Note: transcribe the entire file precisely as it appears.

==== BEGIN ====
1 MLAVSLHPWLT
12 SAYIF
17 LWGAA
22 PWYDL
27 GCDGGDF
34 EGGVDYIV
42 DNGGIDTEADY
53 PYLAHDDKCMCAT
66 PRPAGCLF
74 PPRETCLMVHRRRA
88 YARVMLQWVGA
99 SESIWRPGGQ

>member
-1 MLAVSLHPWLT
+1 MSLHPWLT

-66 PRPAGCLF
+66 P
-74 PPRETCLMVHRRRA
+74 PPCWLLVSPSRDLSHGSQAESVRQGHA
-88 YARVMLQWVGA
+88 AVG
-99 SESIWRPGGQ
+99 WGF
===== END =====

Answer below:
1 MLAVSLHPWLT
12 SAYIF
17 LWGAA
22 PWYDL
27 GCDGGDF
34 EGGVDYIV
42 DNGGIDTEADY
53 PYLAHDDKCMCAT
66 PRPAGCLF
74 PPRETCLMVHRRRA
88 YARVMLQWVGA
99 SESIWRPGGQ

>member
-1 MLAVSLHPWLT
+1 MSLHPWLT

-66 PRPAGCLF
+66 P
-74 PPRETCLMVHRRRA
+74 PPCWLLVSPSRDLSHGSQAESVRQGHA
-88 YARVMLQWVGA
+88 AVG
-99 SESIWRPGGQ
+99 WGF